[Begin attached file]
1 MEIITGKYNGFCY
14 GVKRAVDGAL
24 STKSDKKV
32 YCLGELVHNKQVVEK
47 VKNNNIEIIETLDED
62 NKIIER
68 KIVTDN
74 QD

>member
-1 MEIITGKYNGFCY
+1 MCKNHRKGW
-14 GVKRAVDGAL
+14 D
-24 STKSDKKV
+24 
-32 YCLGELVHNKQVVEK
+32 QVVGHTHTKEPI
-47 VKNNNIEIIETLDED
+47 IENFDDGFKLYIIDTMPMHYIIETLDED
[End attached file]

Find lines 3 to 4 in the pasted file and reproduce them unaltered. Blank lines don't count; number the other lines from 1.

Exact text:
24 STKSDKKV
32 YCLGELVHNKQVVEK